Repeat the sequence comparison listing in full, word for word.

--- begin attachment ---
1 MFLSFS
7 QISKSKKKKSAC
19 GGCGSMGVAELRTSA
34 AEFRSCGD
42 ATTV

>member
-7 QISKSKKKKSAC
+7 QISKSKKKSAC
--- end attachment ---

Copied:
1 MFLSFS
7 QISKSKKKKSAC
19 GGCGSMGVAELRTSA
34 AEFRSCGD
42 ATTV

>member
-7 QISKSKKKKSAC
+7 QISKSKKKSAC